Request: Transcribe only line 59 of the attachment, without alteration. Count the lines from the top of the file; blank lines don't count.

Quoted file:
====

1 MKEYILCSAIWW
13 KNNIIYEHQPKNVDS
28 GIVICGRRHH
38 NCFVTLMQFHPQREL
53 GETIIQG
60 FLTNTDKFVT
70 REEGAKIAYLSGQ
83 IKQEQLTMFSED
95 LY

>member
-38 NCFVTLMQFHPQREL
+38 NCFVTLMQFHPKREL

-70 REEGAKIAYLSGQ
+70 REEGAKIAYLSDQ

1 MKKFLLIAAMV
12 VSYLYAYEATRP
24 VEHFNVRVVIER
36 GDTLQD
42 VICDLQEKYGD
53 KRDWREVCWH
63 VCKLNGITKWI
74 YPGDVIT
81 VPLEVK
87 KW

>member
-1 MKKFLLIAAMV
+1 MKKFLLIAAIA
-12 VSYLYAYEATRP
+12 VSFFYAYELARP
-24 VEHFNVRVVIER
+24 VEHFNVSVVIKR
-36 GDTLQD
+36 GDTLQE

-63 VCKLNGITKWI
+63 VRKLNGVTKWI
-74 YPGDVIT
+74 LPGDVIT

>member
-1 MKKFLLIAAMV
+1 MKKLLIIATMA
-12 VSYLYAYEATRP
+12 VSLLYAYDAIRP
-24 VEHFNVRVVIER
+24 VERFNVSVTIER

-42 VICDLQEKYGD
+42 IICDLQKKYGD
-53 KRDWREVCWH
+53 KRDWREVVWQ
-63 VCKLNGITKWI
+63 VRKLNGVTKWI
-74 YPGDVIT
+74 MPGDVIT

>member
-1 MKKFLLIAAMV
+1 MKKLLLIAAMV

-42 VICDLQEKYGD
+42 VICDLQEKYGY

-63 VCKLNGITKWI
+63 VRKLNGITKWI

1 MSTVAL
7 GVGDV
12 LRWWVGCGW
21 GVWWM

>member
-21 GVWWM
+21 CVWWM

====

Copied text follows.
+63 VRKLNGITKWI